Sunday, 15 September 2013

Nelson Makes his Move - The Battle of Cape St. Vincent continued...

From his position in the Captain, near the rear of the British line, Nelson had a good view of events as they unfolded.  He saw as, at 1pm, the Culloden began to open fire upon the rear-most Spanish ships, with the Blenheim approaching behind.  He had seen Jervis' signals, and he saw that the Britannia was not turning.

Alarmingly, he then noticed that Córdova's division was beginning to turn to the east with the intention of getting round the rear-most British ships.  He knew that if he continued to follow the Britannia and ignore Jervis' order to turn, the Spanish would be given time to get past them and become a serious threat.  

So Nelson, in a remarkable display of initiative and ingenuity, took it upon himself to join the British van.  He wore out of the line - that is, he turned away from the wind (tacking involved turning into it), and away from the Spanish.  This was a faster way of turning, as it meant that the wind could catch the sails as the ship turned away from it.  He then cut back through the line, ahead of Captain Collingwood's Excellent, and sped towards the Spanish and Troubridge's Culloden.  Thanks to his quick-thinking and seamanship, he reached them just 10 minutes after the Culloden engaged.

It was a risky move, because as the Captain approached alone she would come under heavy fire from five big Spanish ships, which was potentially devastating.  But the Spanish gunnery was not very fast or accurate, which Nelson had probably counted on after his earlier visit to Cadiz and assessment of the Spanish ships and seamen.  

In contrast, the Captain's gunners were highly trained, disciplined and experienced, and subjected Córdova's ships to fast, heavy and accurate fire.  The move and devastating attacks took Córdova by surprise, and he gave up on his attempt to turn and continued on his original course.  Later, Captain Miller of the Captain described the manoeuvre as like "turning them as two shepherd's dogs wou'd a flock of sheep".

"Engage the Enemy More Closely"   
10 minutes after Nelson's move, Jervis signalled for the whole of the rear division to join him.  Abandoning the strategy of all turning at the same point, they rushed to get into the action where they could.  The Barfleur was a fast sailer, and Waldegrave had her wear in the same way as Nelson's Captain had done, and was able to join the line directly behind the Victory.  The Britannia and Namur were slower and reached the end of the line, and thus hardly took part in the battle at all.  The 64-gun Diadem was very quick, and joined the end of Parker's van division, behind the Irresistable.  Collingwood's Excellent, also a fast sailer under his seamanship, was able to get ahead of the Victory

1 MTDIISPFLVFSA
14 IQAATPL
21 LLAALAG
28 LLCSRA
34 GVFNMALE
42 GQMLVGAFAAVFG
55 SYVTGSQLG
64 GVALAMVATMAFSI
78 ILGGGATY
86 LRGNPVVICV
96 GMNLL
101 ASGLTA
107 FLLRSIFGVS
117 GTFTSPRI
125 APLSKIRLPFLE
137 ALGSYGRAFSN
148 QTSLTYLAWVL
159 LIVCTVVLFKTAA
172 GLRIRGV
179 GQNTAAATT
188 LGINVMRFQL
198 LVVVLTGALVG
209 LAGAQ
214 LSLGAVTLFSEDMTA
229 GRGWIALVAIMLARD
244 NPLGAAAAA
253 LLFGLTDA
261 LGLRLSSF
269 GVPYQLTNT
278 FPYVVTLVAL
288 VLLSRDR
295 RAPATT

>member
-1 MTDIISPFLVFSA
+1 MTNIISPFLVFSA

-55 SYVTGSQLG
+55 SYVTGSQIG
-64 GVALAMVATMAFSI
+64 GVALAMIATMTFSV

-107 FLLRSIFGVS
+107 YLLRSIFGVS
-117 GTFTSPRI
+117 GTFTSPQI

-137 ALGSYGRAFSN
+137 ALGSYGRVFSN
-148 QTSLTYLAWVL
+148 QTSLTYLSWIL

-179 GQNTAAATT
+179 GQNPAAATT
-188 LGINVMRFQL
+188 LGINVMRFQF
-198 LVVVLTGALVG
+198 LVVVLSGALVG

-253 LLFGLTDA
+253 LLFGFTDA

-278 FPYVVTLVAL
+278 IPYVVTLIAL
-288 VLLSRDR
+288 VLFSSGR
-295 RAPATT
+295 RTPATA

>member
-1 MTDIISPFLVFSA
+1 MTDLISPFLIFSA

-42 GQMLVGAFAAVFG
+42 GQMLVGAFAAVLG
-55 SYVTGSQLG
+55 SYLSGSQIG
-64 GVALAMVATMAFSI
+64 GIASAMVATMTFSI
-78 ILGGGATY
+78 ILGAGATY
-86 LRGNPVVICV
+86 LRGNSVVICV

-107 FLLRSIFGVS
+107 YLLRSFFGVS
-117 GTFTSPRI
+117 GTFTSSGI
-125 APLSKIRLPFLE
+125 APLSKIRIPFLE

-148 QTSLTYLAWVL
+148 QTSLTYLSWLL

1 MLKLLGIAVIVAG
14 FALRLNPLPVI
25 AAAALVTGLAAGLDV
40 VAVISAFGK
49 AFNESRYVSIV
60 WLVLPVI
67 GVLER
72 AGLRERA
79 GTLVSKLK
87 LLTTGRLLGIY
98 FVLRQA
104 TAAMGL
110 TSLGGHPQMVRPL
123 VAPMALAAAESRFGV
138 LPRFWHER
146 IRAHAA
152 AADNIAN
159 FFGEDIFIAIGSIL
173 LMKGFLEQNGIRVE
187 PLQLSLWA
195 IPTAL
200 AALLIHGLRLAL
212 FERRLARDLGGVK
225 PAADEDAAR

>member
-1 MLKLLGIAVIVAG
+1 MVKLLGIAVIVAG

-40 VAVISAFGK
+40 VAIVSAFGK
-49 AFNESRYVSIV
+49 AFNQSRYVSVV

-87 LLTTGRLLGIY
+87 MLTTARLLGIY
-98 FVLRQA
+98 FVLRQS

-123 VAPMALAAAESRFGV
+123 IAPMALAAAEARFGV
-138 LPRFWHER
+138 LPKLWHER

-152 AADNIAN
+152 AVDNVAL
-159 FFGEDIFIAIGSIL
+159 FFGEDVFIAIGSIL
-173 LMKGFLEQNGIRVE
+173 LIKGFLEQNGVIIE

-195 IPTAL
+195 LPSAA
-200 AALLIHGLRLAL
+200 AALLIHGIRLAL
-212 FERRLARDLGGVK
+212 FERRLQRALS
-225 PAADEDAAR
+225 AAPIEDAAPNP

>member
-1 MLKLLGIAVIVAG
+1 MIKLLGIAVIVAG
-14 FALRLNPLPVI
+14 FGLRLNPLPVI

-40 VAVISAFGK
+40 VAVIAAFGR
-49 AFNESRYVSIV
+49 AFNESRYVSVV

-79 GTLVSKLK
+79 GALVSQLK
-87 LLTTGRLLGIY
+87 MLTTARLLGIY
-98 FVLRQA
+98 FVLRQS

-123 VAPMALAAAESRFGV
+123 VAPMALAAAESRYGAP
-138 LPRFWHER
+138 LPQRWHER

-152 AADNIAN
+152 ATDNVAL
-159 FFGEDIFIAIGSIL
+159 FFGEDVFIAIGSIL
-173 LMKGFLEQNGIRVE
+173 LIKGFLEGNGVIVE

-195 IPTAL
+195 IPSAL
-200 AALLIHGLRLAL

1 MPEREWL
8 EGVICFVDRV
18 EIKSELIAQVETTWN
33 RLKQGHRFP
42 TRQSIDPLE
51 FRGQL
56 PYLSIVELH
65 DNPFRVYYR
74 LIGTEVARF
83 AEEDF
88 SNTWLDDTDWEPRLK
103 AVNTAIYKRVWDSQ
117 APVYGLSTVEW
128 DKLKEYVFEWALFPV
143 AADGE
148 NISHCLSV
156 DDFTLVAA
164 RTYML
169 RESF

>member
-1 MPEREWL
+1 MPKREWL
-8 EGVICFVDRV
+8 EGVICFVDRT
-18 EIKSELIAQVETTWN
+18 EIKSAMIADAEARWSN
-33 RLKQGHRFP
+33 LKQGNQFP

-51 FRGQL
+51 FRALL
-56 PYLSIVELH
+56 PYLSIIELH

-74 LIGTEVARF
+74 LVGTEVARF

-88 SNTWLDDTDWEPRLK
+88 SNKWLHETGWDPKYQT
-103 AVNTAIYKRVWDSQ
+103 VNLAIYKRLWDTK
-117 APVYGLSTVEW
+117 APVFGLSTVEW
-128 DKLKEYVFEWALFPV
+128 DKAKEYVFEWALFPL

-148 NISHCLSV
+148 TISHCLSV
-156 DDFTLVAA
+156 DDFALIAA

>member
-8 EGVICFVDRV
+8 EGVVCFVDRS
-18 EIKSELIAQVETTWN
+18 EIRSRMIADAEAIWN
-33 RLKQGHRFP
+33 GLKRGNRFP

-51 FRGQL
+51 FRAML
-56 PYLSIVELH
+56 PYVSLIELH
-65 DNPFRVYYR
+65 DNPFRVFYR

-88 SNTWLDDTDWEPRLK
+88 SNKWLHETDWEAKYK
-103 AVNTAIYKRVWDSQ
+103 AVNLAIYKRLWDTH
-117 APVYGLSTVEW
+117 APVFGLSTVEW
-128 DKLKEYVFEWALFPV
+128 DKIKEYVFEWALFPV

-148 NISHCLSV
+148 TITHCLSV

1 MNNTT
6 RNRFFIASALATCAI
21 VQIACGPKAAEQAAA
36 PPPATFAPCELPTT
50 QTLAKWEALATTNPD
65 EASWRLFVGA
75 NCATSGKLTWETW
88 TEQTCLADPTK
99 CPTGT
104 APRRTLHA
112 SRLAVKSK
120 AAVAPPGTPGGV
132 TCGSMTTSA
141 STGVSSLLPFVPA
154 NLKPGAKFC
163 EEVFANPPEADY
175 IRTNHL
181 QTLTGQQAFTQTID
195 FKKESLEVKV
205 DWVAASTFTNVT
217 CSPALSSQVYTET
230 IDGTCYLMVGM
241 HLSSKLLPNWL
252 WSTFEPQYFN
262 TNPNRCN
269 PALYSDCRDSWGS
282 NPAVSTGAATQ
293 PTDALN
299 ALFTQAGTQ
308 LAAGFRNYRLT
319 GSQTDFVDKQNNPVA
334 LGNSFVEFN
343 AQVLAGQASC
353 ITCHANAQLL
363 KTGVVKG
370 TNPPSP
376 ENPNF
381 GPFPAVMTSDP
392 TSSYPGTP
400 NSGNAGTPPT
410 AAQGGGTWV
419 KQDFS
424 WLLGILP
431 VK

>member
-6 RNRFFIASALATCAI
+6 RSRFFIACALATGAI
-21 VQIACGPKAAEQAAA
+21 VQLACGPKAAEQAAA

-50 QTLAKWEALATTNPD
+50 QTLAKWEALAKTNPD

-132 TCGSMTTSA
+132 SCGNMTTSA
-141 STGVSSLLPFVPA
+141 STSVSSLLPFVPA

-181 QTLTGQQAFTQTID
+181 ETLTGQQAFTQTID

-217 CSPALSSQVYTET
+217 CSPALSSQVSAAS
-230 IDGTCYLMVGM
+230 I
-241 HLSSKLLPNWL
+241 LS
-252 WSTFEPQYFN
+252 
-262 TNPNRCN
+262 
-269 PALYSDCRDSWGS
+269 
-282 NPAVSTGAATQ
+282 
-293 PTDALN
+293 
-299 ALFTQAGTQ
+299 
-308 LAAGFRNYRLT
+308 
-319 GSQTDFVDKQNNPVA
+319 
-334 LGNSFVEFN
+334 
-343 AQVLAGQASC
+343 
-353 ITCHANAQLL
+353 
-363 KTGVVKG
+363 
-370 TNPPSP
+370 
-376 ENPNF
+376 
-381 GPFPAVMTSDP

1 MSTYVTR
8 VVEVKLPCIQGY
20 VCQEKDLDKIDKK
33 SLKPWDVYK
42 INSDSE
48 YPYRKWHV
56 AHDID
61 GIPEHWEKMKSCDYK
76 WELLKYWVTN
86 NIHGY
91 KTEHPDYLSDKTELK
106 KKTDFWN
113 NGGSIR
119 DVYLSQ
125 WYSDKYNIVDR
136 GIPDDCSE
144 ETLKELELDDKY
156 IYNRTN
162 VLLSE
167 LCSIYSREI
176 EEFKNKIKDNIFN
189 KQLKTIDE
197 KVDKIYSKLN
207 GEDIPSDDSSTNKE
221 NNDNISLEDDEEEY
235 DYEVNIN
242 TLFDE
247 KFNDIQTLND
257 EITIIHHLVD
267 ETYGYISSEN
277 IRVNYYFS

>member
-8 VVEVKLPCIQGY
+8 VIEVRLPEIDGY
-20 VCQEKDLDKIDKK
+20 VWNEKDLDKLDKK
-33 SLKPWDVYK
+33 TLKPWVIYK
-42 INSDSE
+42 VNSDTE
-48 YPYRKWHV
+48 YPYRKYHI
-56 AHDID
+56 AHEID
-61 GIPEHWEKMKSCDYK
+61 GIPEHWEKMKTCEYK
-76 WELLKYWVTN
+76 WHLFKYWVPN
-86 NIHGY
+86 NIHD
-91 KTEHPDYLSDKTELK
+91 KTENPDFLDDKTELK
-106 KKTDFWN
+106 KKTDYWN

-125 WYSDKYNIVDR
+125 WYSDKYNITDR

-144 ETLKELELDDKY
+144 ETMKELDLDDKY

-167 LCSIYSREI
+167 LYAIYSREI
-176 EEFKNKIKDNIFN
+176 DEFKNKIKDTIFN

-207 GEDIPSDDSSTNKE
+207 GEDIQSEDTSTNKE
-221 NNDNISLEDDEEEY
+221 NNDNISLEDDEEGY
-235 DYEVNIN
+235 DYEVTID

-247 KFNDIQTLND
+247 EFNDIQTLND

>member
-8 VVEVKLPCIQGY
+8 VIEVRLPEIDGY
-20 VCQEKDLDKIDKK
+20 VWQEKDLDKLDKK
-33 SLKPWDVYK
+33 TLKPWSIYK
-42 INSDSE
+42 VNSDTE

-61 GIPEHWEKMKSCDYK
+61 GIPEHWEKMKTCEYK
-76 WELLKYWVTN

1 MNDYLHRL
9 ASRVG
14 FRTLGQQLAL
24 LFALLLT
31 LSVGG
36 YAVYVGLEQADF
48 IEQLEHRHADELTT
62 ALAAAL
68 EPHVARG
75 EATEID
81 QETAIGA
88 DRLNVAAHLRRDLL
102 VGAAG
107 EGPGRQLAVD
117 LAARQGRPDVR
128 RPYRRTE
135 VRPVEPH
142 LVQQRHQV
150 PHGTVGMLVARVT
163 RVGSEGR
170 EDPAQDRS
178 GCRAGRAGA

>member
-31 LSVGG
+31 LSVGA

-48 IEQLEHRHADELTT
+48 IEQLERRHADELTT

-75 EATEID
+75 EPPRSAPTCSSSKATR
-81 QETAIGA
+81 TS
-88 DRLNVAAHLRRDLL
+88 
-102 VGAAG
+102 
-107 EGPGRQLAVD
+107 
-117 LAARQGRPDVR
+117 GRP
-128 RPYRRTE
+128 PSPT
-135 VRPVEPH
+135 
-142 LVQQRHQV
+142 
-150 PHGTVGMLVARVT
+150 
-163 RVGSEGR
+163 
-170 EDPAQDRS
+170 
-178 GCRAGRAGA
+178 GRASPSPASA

Now he had a number of ships supporting the Culloden and Captain, Jervis signalled the fleet to 'engage the enemy more closely' - in other words, engage in a brutal, short-range melee attack.  This would later become Nelson's favourite signal, well-suited to his fierce and ruthless desire for short and decisive battles.  However, the speedy Diadem and Irresistible got a little carried away and Jervis later had to order them to cease firing as they came too close to the Victory and Excellent.

The monstrous Spanish flagship, Santisima Trinidad, was a much-desired prize, and the British van focussed their attacks on her, so much so that their commander, Rear-Admiral Parker, ordered them to move further up the Spanish line to make room for new British ships to enter the battle.  So the Blenheim, Prince George and Orion moved up ahead of the Captain.  Noticing that the Santisima Trinidad was the focus of the British attacks, five Spanish ships - the Mexicano, San José, San Nicolas, Soberano and Salvador del Mundo) moved close to protect her.

By this time, the Spanish were completely confused and disorganised and in no semblance of a line.  As the British van reached his fleet, Córdova signalled 'Each unit should enter combat as soon as it can'.  But because of the erratic positioning of the ships, some of the ones in the front didn't see the signal.

Later, Córdova said that the way the British fought, "in great good order, with a heavy and well-directed fire, decided the action in their favour."

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